This is one of the results of two groundbreaking studies published Thursday examining, reconstructing and comparing the inner ears of ancient fossilized animals with the ear canals of living animals.
The results offer fascinating insights into how dinosaurs may have experienced their world, including whether they were nocturnal hunters, observant parents, awkward fliers, or land rubbers.
“Of all the structures that can be reconstructed from fossils, the inner ear is perhaps the most similar to a mechanical device,” said paleontologist Bhart-Anjan Bhullar, lead author of one of the new studies published in Science. in a press release.
“It is so wholly devoted to a particular set of functions. If you are able to reconstruct its shape, you can reasonably draw conclusions about the actual behavior of extinct animals in almost unprecedented ways,” said Bhullar, an Earth and Assistant Professor Planetary Sciences and an assistant curator at the Yale Peabody Museum of Natural History.
Both studies used computed tomography (CT) scanning technology to look through rocks and bones, and to visualize and model the inner ear, which is located deep inside an animal’s skull. This means that it is often well preserved and protected in fossils, but it is also difficult to access for paleontologists.
“Until recently, the advances made by these teams of authors have been unthinkable as many aspects of internal anatomy, and certainly its connection to habits such as parental care and daily activity patterns, have been unreachable,” said Lawrence Witmer, professor of paleontology and anatomy at Heritage College’s Institute of Biomedical Sciences of Ohio University’s Osteopathic Medicine in an article accompanying the studies. Witmer was not involved in the research.
Hunter of the night
The traditional scientific Dinosaurs believed that they were mostly active during the day. Anatomical evidence that would suggest it sensory innovations – like sharp vision and hearing – needed to hunt prey at night, went undetected in the fossil record and was In the second study, Lars Schmitz, Associate Professor of Biology at WM Keck Science Center at Claremont McKenna, Pitzer, and Scripps Colleges, worked with a team of international researchers to collect detailed information about the relative sizes of the eyes and inner ears of nearly 100 live birds – and extinct species of dinosaurs. The scientists looked specifically at the Lagena, which processes incoming sound information in the ear. (This structure corresponds to the cochlea in mammals and modern birds and crocodiles.) The team also measured the bone ring that makes up the eye socket. The larger the eye, the larger the pupil, which means more light can penetrate – which allows for better night vision.
The researchers found that a small dinosaur, Shuvuuia deserti, had pupils that were proportionally larger than any living bird or dinosaur, and an inner ear that resembled that of a barn owl. These characteristics indicated that it was a highly specialized nocturnal hunter. As a Therapod – the same family as the T. rex and a lineage that ultimately evolved into live birds – the chicken-sized creature would have lived in very arid habitats in what is now Mongolia about 66 million years ago.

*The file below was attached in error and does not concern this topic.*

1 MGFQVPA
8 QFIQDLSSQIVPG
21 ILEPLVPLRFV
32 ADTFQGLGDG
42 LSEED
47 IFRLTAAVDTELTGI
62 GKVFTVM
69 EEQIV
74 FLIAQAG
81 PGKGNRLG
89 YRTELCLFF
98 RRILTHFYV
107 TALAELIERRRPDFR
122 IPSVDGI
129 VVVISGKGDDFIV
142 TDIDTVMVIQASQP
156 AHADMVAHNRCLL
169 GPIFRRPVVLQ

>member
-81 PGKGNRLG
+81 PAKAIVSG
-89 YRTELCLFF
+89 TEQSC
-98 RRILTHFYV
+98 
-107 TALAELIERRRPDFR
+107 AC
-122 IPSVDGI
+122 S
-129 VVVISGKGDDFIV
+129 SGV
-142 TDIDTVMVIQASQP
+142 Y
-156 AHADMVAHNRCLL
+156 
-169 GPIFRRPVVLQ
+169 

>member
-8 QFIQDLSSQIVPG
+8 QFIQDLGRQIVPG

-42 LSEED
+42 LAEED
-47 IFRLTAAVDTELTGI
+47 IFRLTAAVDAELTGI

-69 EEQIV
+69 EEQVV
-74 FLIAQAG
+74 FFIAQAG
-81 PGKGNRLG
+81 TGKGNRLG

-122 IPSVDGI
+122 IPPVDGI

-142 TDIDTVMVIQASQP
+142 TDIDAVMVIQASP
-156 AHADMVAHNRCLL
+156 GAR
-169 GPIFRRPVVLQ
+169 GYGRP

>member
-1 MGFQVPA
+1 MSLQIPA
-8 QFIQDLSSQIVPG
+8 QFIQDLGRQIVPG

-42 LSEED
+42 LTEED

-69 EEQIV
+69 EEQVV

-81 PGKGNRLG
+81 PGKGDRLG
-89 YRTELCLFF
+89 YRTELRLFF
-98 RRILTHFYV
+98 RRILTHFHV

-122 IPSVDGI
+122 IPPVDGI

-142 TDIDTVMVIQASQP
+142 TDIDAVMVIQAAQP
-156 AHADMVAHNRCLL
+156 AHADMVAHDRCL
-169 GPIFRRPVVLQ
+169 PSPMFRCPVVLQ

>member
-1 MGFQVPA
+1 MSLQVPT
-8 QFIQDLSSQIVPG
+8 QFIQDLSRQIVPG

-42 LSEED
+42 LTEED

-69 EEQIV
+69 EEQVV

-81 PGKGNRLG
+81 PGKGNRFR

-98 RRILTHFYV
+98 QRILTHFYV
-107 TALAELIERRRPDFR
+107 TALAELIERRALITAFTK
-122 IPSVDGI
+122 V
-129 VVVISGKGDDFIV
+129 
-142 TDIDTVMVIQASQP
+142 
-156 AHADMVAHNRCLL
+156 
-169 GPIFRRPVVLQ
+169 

“It’s a strange dinosaur,” said Schmitz said. “What we see are really large pupils, an elongated inner ear canal. Hypersensitive eyes. It can really compete with the nocturnal specialists like barn owls and bats.”
“We believe it would have chased its prey – small mammals – at night when the temperatures were cooler.”
The team found that many carnivorous theropods, such as Tyrannosaurus, had daytime eyesight and above-average hearing, presumably to help them hunt. Other dinosaurs such as Velociraptor, the predatory meat eater made famous by the Jurassic Park film franchise, may have been active in Schmitz at dusk said.
Bhullar’s study used CT scan technology to determine its three-dimensional shape and compared the inner ear of 128 different living and fossilized animals, including Hesperornis, an 85-million-year-old bird-like species with teeth and beak. the velociraptor; and the flying pterosaur Appendixuera.
The researchers found clusters of different species with similar inner ear features. The clusters, according to the team, correspond to different ways in which animals move around the world and perceive them.
For example, one cluster included restless or awkward fliers like modern chickens and ducks that fly in quick, straight bursts, as well as sea birds and vultures. Called the inner ears of bird-like dinosaurs, troodontids, pterosaurs, flying reptiles, Hesperornis, and the “dino-bird” Archeopteryx, they fell into this group, suggesting that they had easy flight ability but may not have flown gracefully in the air .
Bhullar and his team at Yale also identified a group of a large group of species, including all modern birds and crocodiles, known as archosaurs, which had a similar stretching of the lower part of the inner ear – the cochlear system – that has been associated with greater hearing sensitivity in particular at higher pitches. Live animals in this group have a very complex vocal repertoire, explained Bhullar, who said the common ancestors of crocodiles and birds likely sang too.
While this could be explained as an evolutionary adaptation for finding prey, avoiding predators, or communicating, the authors said their analysis suggested that this was more related to parental care – giving the creatures the high shouts their offspring can react to attract their attention (think of chirping baby birds in a nest).
Recent technological advances, like the CT scanning used in these studies, offer scientists more opportunities for future knowledge, Witmer said. “Teeth and limbs always provide clues for reconstructing evolutionary history,” he said. “But relatively new anatomical players like the inner ear and the bony dark circles open new windows into the past.”